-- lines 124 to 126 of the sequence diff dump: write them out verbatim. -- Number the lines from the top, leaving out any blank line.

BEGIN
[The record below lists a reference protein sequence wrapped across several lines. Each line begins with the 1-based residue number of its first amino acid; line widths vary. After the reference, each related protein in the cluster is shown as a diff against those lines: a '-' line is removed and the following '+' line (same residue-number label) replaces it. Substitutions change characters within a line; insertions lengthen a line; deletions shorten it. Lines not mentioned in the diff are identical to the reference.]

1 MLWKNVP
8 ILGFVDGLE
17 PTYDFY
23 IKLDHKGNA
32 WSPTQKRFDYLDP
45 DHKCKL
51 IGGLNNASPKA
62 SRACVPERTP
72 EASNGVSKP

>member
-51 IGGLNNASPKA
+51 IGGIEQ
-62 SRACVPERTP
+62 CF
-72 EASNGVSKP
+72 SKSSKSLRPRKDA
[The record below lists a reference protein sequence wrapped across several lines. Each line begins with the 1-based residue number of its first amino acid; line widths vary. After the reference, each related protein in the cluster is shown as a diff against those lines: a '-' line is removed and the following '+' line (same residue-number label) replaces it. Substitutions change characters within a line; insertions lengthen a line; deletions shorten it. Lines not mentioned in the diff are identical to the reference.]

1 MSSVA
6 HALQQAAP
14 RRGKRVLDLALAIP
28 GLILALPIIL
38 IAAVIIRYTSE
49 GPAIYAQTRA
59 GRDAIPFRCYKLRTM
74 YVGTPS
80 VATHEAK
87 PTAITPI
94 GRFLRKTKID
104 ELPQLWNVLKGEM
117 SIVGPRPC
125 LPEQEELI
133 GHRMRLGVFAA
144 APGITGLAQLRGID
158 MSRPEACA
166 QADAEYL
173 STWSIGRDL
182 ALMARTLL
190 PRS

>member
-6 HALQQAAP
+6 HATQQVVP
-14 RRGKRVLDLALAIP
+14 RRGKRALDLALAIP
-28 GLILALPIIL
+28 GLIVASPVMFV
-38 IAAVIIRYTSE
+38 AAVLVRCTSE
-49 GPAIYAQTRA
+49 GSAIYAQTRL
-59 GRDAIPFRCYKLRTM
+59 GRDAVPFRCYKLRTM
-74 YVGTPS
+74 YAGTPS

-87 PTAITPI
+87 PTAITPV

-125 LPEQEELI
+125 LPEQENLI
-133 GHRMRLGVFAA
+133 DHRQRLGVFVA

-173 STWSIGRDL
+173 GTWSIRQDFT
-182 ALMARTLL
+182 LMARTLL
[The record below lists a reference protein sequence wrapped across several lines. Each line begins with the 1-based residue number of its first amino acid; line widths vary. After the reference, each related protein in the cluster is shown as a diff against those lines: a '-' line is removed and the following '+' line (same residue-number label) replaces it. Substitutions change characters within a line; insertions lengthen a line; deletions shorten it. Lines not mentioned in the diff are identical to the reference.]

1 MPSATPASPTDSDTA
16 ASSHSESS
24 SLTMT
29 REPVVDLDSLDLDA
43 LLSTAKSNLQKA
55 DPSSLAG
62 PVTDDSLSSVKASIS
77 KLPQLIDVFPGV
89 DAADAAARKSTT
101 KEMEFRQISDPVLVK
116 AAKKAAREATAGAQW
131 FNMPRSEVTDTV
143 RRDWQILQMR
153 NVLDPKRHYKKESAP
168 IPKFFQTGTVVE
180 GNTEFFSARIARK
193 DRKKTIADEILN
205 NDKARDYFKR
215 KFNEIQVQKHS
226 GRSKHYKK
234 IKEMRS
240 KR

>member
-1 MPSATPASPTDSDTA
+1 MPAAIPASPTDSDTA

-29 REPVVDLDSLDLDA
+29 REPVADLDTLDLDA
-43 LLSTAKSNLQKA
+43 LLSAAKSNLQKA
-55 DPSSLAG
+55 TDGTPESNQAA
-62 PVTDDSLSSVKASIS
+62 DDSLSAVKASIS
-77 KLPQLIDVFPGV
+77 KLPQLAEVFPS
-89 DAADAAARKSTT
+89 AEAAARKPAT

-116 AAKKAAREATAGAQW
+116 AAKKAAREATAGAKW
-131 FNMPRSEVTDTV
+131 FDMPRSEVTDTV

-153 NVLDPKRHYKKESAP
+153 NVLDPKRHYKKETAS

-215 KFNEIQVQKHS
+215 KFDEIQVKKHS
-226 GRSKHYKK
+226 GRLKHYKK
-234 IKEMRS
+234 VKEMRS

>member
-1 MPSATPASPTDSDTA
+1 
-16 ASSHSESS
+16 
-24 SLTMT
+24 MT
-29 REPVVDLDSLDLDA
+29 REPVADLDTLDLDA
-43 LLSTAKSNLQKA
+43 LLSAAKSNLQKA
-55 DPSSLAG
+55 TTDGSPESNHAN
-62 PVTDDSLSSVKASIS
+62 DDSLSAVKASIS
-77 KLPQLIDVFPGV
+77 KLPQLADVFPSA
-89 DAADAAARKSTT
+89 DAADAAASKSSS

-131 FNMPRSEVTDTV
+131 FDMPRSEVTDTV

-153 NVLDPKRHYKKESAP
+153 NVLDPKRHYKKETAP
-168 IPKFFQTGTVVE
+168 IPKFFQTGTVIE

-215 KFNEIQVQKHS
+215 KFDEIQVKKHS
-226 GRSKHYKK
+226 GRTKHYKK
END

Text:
-43 LLSTAKSNLQKA
+43 LLSAAKSNLQKA
-55 DPSSLAG